When the Snowstorm Hit…
It was a scary time when the largest snowstorm our state had seen in a decade hit. The world was upended. Now we are Northerners; we aren’t afraid of the snow, driving in it, or staying warm.
But not only was this the first year we’d had a snowstorm to this extent, but it was also the year my mother (an elderly woman) was staying with us while her home was renovated, AND my son was just two years old.
When the snowstorm hit, the power was knocked out for three days.
We made it through just fine, but we wouldn’t have had to worry so much if we’d only had a whole house generator.
Is a whole house generator worth it? Absolutely, Yes!
This article will discuss the benefits and reasoning behind why every family, regardless of where you live, should consider a whole house generator.
We will cover all of the hard facts and get you all the info you need to make a decision.
What Is It, And How Does the Standby Generator Work?
In this section, I will answer all of the questions homeowners tend to have about purchasing and installing whole-house generators.
These are questions my own friends and family have posed to me, so chances are your query will be answered here!
Let’s begin with the absolute basics. There are four basic things that happen with a standby generator:
- Power is lost due to a storm or disrepair/failure/work performed on the power grid.
- The generator is alerted to the loss of power.
- The generator turns on automatically. You need not be home.
- Electricity is present in the home as if nothing happened.
A standby generator is your failsafe electrical system. Within just seconds of a power outage, the generator will kick on and transfer the house’s electrical load over to the generator.
The generator then sends power over to the circuits, and your home functions as it did as if nothing happened.
Generators can run on a variety of widely available fuel sources. Most popular brands will utilize diesel, liquid propane gas, or natural gas to function.
You can power anything you like in your home using your standby generator.
Whether your goal is to keep the HVAC system on, power your home’s security system, or keep the fridge icy cold, a standby generator can do all that for you and more.
The size of the generator you need will depend on the size of your home.
Here is the 5 minutes video explaining how the home generator works and how to choose one the best for you.
Why Homeowners Need A Whole House Generator?
Personally speaking, I needed a whole house generator because of my family. We live in New York, where temps can get in the negatives some winter days.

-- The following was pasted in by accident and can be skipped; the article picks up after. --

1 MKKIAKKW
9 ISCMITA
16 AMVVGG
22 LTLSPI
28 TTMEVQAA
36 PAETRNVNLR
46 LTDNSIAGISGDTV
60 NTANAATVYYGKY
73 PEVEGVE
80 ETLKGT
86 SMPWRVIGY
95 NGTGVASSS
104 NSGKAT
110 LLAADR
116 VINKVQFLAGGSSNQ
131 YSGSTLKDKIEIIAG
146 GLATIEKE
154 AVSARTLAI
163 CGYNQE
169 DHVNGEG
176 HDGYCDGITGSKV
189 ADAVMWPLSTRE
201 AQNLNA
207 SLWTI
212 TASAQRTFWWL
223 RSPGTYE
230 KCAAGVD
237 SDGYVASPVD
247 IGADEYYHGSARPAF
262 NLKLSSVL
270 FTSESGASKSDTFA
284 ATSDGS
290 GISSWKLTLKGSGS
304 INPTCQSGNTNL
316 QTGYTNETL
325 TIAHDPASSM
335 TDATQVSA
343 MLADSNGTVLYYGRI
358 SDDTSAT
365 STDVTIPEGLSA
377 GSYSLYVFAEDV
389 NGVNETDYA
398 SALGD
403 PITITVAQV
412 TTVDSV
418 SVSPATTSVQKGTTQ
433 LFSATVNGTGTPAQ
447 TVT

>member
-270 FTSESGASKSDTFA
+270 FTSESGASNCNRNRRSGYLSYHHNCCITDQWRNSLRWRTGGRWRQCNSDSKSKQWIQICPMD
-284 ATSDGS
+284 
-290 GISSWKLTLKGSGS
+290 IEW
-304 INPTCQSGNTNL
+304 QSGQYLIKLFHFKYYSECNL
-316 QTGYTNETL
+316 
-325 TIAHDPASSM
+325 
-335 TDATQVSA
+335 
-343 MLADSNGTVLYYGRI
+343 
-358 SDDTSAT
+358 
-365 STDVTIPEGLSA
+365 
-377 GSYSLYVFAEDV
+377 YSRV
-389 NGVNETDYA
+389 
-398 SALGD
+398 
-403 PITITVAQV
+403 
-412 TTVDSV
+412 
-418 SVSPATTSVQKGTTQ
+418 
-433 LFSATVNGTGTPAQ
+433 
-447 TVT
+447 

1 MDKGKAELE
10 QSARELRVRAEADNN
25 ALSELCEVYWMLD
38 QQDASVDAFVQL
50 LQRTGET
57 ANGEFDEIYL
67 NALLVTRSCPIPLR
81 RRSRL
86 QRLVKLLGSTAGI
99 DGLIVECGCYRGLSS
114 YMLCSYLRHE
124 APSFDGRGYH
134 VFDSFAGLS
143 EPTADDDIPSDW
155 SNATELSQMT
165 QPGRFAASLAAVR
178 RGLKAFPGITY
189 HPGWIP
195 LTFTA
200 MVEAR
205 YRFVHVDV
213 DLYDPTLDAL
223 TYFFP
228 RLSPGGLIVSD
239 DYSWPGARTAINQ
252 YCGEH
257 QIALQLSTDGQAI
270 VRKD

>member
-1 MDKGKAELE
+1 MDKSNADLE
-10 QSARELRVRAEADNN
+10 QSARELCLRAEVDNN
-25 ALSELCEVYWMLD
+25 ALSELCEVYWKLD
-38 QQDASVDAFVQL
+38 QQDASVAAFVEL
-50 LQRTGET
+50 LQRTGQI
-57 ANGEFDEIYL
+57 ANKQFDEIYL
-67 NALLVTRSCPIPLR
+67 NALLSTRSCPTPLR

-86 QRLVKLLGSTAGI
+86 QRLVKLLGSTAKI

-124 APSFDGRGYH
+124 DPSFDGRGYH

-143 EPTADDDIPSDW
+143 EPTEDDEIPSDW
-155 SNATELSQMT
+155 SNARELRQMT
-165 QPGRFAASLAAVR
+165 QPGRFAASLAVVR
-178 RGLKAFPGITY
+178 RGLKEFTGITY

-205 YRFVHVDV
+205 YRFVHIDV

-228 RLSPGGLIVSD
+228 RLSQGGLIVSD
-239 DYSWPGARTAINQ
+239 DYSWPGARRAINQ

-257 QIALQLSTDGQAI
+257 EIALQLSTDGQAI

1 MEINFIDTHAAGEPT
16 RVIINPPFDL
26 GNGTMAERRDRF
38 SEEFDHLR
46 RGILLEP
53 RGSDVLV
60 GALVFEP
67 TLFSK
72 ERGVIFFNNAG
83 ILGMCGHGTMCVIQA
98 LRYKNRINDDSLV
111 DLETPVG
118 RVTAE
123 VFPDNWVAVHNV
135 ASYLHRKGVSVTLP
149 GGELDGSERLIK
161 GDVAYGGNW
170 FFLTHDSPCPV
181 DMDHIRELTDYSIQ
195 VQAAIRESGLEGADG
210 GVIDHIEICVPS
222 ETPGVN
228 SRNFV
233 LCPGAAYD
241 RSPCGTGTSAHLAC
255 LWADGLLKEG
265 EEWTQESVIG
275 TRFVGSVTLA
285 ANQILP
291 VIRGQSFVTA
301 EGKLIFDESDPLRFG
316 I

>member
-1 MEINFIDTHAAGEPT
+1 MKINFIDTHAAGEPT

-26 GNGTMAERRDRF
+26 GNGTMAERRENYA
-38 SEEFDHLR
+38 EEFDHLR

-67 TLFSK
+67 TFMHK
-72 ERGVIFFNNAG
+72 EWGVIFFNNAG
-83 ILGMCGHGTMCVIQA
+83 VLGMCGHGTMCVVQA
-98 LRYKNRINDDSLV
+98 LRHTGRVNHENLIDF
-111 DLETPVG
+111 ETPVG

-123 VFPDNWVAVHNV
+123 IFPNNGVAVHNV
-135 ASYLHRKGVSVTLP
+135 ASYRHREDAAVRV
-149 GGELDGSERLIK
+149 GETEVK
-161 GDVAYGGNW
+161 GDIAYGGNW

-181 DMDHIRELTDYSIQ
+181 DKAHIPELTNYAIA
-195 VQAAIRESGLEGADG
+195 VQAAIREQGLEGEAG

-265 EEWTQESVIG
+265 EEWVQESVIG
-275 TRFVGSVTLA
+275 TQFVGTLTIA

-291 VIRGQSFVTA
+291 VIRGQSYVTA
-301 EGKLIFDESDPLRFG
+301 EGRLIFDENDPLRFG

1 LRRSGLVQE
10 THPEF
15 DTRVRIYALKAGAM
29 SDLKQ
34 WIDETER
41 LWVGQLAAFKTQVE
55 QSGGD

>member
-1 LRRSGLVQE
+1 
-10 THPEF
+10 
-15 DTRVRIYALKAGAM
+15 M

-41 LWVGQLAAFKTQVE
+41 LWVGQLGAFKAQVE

On a broader scale, there are many reasons homeowners need whole house generators.
- Extreme Weather: My niece lives in Florida, where hurricanes are a problem. A whole house generator for those of you that live in the hurricane states is a real helper. Think about the extreme weather in your own state- blizzards, hurricanes, rain. It will make that season much easier. Read my best pick generator for hurricane season here.
- Grid Outages: In California, in 2019, there were many power outages. It is a scary thought, especially if you have family members that rely on medical equipment to stay healthy. You can avoid this fear altogether with a whole house generator.
- Work Reasons: My wife works from home some days. My mother enjoys talking to her friends on the computer over Skype. My son loves his daily cartoons. Needless to say, we are a digital family and need our tech to function. A generator makes sure we have it.
Your cost will vary depending on a variety of factors.
Most homeowners will find themselves with a bill ranging from about $1300 to $7200 when it comes to installing a standby generator at their house.
On average, homeowners will pay about $4000 to have the machine installed.
The type of generator you decide to buy will have the biggest impact on the total cost.
- Gas generators cost anywhere from $300 to $3000.
- Diesel generators cost anywhere from $3000 to $15000.
- Natural gas generators cost anywhere from $1900 to $5000.
- Solar generators cost anywhere from $300 to $5000.
- Liquid propane generators cost anywhere from $500 to $6000.
There are pros and cons to each type of generator. You will have to think about what power source is best for you and your family.